The Isles of Shoals are a group of small islands located roughly six miles off the coast of the US states Maine and New Hampshire, within the Gulf of Maine, which is a gulf of the Atlantic Ocean. Five of the nine islands are considered part of Maine, while the other four fall within New Hampshire's territory. Historically, local indigenous populations used the isles as fishing camps during summer and spring. The group of islands were named the Isles of Shoals by British Captain John Smith in 1614.
Islands Included in the Isles of Shoals
White and Seavey Islands
White Island and Seavey Island are located at the southern end of the Isles of Shoals, in New Hampshire. White Island is sometimes known as the Isles of Shoals Light because it is home to the White Island Lighthouse. Seavey Island is used by Cornell University to study and protect the tern (seabird) population during the summer. The two islands are connected by a land bridge during the low tide, but require a boat access during the high tide.
Appledore Island is the largest of the nine islands in the Isles of Shoals. Also known as Hog Island, farmers inhabited the island in the mid-1600s, but most relocated to Star Island in the early 1700s to evade taxes. Today, the island is home to the Shoals Marine Laboratory, which is operated by the University of New Hampshire and Cornell University.
Star Island is the second largest island in the Isles of Shoals. It is located near the town of Rye, New Hampshire, and is the only island that has commercial boat service from the mainland. Used as a temporary hub by fishermen in the early 1600s, Star Island received its first permanent resident in 1677, after Appledore Island began charging taxes. The island is currently owned by the United Church of Christ and the United Universalist Association.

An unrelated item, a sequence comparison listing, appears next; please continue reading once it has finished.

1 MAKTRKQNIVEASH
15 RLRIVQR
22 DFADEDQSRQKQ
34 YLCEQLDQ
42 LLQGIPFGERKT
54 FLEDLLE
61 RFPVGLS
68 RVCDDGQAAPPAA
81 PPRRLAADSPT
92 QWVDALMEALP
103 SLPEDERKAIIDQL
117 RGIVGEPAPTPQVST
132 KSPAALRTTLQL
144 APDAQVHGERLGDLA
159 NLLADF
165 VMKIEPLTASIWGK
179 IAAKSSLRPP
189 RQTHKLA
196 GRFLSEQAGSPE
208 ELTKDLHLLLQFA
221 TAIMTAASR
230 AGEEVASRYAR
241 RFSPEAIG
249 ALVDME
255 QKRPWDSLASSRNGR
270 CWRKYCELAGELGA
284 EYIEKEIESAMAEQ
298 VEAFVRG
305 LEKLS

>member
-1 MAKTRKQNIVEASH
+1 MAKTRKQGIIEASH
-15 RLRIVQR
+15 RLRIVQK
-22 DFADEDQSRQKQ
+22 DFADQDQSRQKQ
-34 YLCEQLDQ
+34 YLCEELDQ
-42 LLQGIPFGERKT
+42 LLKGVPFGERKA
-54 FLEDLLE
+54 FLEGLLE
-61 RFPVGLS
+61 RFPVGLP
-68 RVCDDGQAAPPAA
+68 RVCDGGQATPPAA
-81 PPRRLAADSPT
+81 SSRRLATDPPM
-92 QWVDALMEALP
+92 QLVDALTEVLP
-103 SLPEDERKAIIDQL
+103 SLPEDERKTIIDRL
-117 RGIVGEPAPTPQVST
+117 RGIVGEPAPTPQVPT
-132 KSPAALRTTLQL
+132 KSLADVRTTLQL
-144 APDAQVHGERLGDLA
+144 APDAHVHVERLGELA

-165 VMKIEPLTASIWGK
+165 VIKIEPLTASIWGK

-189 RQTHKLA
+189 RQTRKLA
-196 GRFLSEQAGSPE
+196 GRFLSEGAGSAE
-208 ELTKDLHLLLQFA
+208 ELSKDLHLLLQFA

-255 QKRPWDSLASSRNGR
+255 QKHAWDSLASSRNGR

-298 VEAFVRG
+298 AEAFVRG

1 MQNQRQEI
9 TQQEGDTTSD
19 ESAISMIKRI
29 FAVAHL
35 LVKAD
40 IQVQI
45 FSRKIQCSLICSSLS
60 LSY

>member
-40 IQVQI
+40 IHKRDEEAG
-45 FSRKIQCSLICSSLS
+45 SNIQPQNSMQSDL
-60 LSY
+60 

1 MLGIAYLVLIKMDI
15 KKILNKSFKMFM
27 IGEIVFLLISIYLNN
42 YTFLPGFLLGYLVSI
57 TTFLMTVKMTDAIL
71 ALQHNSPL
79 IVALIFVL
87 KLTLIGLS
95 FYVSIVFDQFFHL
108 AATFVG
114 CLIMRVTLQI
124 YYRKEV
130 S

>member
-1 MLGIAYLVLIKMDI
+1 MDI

Smuttynose and Malanga Island
Smuttynose Island covers approximately 10 hectares and is the third largest island of the Isles of Shoals. The island was reportedly named by a fisherman who discovered seaweed that resembled the nose of an aquatic animal. The island is known for the murders of two young Norwegian women in 1873. Two abandoned houses are located on the island, but it remains uninhabited. Malaga Island is located west of Smuttynose Island, and the two are connected by a breakwater built by Samuel Haley in the 1820s.
Named after the cedar trees that grow on the island, Cedar Island was discovered by British explorer Captain John Smith in the early 1600s. It is a relatively small island and is occupied by lobster fishers and their families.
Lunging Island was formerly known as Londoner’s Island because it was the original location of a London-based trading post. The island was initially owned by Oscar Laighton and continues to be privately owned. According to local legend, a shipwreck survivor buried treasure on the island, although there is no evidence to support the claim.
Named after the migrating birds that inhabit the island, Duck Island was used as a bombing range by the US Navy before it was sold to the Maine Coast Heritage Trust in 2002, and then later transferred to the US Fish and Wildlife Service, who transformed it into a wildlife sanctuary.
About the Author
Victor Kiprop is a writer from Kenya. When he's not writing he spends time watching soccer and documentaries, visiting friends, or working in the farm.
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